IndoorAtlas, a Finland-based indoor location and positioning technology startup, snagged a seed-round investment of about $640,000 from Dallas-based Mobility Ventures to help develop its vision of using magnetic anomalies inside buildings and smartphones to accurately pinpoint positions.
IndoorAtlas began last year as a spin-off from the University of Oulu, Finland. According to a white paper from the company, its location technology is partly inspired by creatures such as spiny lobsters, which use local anomalies in the earth's magnetic field "not only for orientation detection but also for true navigation."
The company contends that modern buildings with reinforced concrete and steel structures also possess unique, spatially varying ambient magnetic fields that can be used for positioning. "In IndoorAtlas' location technology, anomalies (fluctuations) of ambient magnetic fields are utilized in indoor positioning. This has been facilitated by modern smartphones and the rapid development of sensor technology," said the company.
Indoor Atlas' core technology is a software-only location system that requires a smartphone with built-in sensors. Among other things, the company claims its technology can radically improve navigation capabilities in environments where GPS and Wi-Fi systems are unavailable. The accuracy in IndoorAtlas' technology in modern buildings is said to range from 0.1 meter to 2 meters.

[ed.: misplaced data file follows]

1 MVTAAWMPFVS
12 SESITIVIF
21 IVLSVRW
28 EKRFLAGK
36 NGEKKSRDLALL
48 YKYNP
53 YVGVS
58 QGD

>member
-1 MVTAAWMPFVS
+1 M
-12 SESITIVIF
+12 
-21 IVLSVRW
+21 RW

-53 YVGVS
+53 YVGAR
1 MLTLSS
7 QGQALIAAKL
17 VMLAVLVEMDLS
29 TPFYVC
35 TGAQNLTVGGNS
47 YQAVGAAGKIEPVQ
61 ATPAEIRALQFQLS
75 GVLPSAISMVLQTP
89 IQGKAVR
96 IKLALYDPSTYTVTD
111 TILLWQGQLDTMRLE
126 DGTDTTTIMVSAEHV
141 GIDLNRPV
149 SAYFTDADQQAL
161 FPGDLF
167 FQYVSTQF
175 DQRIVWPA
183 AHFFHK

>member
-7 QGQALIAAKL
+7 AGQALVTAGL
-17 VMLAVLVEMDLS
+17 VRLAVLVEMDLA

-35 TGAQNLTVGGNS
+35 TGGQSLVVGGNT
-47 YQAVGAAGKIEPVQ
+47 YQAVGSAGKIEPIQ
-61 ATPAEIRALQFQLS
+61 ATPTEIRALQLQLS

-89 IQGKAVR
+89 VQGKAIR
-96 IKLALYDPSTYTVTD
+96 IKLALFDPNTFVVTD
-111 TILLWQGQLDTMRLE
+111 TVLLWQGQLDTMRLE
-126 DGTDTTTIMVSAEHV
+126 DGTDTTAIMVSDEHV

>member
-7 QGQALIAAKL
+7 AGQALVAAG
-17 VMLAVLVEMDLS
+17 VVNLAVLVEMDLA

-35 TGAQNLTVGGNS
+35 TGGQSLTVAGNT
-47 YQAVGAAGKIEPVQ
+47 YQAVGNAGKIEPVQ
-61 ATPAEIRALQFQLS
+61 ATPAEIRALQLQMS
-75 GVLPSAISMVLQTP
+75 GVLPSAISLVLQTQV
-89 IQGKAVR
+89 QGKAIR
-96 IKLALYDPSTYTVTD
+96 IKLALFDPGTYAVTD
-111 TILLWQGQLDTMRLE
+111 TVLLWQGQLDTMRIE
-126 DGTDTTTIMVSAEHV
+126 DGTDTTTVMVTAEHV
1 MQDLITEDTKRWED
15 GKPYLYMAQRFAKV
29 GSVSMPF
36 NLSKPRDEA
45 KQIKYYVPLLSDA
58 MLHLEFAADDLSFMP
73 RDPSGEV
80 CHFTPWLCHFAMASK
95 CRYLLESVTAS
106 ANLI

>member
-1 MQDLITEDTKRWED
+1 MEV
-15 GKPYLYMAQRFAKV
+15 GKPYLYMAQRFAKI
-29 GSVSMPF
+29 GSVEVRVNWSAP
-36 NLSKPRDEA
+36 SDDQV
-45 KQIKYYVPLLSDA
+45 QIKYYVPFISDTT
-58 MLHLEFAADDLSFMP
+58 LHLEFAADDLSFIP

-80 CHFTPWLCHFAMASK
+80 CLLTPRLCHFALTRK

To enable positioning, an application uses the IndoorAtlas API to communicate with the company's cloud-based location service. "The API sends processed sensor data to the location service, which computes the current location estimate and delivers the estimate back to the application's event listener method through the API," said the company.
Roman Kikta, managing partner at Dallas-based Mobility Ventures, which participated in IndoorAtlas' seed round, called indoor positioning "the next frontier for location-based services, offering a plethora of diverse applications and the ability of providing rich contextual information about people and objects that can prove to be very valuable when combined with 'big data' kinds of analytics presenting enticing advertising and branding possibilities which could revolutionize retail marketing."
"Apart from by improving the ability to analyze customer behavior and influence it with quick calls to action to increase sales, universities could allow students to chart classrooms, hospitals could streamline the movement of patients and organizations & governments can track movement of people for convenience and safety purposes," said David Sym-Smith, partner, Mobility Ventures.
The indoor-location market is rapidly catching fire. Late last month, Apple (NASDAQ:AAPL) forked over a reported $20 million to acquire WifiSLAM, a two-year-old startup whose mobile apps use Wi-Fi signals to locate smartphones inside of buildings to an accuracy of 2.5 meters.
Apple has been racing to improve its mapping capabilities as it battles Google (NASDAQ:GOOG) and Google's Android OS in the marketplace. Google Maps for mobile added indoor mapping tools in late 2011, supplying contextual data helping users determine where they are within a building, which floor they're on and where they might wish to go next. Google already offers indoor mapping for locations such as airports, shopping malls, casinos, sports venues and even museums through its crowdsourced Indoor Maps project.
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